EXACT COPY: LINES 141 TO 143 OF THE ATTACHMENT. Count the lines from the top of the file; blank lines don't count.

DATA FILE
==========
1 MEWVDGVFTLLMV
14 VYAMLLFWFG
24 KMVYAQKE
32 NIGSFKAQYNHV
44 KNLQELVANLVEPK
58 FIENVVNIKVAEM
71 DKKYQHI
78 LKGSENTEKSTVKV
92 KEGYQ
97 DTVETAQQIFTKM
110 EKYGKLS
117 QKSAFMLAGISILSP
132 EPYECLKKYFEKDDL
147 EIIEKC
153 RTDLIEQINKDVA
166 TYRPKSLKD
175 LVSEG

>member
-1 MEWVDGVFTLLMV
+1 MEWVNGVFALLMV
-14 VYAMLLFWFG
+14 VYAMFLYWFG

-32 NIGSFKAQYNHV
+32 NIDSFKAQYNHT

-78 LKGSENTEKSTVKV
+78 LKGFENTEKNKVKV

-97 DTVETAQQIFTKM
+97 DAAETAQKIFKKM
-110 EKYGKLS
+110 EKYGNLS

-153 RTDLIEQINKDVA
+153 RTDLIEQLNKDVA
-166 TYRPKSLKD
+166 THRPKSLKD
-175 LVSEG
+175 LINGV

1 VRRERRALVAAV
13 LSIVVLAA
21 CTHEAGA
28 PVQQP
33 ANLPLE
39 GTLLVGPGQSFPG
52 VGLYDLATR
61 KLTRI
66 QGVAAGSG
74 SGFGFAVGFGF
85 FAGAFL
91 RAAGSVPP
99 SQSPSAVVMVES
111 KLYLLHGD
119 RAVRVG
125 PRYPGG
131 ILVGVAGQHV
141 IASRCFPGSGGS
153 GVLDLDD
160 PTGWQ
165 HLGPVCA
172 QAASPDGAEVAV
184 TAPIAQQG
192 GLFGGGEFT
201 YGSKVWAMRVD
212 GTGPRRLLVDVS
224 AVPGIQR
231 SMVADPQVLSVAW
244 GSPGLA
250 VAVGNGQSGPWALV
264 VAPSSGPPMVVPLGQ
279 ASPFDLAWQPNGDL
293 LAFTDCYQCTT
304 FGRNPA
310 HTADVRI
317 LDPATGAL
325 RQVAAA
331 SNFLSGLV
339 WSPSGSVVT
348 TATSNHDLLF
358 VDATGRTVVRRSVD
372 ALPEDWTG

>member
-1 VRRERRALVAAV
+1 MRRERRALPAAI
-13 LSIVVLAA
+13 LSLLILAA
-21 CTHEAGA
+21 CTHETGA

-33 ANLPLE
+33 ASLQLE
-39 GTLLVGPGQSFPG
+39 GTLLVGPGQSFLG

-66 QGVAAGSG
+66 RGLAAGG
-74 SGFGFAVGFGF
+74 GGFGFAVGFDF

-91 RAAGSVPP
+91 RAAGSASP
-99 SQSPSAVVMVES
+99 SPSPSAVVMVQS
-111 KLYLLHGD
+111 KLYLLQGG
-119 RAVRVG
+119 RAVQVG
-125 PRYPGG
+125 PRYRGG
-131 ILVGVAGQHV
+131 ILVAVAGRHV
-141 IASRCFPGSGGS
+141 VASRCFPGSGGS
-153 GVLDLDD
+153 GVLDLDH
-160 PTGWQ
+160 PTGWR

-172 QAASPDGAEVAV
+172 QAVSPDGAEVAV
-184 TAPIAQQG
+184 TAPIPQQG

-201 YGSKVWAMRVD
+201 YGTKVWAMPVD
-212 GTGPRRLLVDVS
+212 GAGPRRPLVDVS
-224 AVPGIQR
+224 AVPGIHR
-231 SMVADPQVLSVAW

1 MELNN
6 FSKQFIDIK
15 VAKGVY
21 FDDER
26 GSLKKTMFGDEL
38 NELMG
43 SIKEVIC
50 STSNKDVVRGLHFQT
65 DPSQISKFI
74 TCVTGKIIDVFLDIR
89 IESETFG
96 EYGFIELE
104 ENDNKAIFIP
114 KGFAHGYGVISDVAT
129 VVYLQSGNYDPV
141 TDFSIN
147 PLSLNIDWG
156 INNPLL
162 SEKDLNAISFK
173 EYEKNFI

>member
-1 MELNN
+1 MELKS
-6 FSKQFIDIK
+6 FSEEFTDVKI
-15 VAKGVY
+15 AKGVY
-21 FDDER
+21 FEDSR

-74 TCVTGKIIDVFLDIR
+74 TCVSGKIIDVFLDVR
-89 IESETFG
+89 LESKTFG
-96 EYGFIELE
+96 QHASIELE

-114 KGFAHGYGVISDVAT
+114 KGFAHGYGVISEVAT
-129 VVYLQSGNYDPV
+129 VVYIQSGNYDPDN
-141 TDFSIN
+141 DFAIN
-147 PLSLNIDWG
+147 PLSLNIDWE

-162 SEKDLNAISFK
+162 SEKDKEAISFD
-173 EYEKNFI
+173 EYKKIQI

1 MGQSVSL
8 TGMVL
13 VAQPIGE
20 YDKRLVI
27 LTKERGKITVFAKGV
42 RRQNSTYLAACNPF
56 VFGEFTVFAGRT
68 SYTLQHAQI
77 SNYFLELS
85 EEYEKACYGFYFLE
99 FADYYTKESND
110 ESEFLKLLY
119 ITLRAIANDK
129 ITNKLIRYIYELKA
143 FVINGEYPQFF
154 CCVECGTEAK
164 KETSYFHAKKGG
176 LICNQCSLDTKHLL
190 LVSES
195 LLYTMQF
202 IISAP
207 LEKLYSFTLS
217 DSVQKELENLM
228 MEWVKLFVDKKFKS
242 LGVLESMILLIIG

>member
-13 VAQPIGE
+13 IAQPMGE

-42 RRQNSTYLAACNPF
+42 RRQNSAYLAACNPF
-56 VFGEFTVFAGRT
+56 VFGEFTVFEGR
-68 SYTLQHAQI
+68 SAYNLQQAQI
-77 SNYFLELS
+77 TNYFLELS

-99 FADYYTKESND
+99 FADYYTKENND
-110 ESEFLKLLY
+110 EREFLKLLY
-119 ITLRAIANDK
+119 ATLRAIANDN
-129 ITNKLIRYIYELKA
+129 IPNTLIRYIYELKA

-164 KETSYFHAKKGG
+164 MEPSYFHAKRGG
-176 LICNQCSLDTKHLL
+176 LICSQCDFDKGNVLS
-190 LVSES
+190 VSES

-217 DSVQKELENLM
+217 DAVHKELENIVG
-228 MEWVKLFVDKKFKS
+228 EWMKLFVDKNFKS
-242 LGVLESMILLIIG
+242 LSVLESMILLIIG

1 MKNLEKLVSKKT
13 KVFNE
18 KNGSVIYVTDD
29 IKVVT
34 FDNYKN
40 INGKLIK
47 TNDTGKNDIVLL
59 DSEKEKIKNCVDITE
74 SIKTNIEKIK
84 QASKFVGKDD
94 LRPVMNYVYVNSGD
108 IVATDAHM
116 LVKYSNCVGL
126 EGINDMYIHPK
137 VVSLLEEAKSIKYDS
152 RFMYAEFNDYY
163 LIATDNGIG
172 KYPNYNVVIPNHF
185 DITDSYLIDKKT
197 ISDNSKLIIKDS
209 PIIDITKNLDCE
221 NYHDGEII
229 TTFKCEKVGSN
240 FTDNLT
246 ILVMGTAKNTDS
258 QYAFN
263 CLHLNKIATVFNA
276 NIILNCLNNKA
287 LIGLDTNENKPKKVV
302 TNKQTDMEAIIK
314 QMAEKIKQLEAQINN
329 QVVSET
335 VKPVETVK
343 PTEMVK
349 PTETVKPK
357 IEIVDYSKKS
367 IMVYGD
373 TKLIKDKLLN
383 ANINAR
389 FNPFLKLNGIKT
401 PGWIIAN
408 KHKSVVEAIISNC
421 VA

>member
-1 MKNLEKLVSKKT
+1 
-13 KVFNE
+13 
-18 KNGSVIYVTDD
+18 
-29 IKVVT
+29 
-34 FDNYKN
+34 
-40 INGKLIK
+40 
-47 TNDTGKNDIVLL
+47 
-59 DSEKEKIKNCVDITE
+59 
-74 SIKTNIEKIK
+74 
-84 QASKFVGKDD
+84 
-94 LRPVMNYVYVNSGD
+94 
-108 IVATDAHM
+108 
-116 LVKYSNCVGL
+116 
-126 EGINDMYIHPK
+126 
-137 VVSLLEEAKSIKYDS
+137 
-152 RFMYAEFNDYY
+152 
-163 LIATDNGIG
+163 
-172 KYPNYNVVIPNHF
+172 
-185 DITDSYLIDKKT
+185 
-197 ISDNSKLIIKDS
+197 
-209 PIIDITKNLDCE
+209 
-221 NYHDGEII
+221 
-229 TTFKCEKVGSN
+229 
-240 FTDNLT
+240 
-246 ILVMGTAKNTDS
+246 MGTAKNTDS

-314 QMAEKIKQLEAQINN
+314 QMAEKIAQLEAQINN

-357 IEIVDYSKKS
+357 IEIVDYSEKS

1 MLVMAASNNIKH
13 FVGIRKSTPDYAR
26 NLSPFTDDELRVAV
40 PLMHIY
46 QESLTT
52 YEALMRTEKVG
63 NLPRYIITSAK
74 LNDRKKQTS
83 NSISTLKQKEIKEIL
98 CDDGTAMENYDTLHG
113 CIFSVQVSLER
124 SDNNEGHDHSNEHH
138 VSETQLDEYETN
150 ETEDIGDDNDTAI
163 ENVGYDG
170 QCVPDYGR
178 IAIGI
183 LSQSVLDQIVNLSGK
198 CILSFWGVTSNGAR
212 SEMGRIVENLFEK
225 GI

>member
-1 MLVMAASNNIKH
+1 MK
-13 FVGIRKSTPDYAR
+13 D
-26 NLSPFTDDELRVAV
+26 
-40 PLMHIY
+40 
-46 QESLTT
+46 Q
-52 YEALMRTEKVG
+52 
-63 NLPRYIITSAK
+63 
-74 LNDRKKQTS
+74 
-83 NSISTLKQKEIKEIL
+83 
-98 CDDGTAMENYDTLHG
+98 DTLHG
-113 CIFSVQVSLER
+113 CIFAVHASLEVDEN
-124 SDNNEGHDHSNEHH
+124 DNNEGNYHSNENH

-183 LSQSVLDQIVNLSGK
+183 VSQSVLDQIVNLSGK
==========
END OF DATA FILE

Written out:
162 SEKDLNAISFK
173 EYEKNFI

>member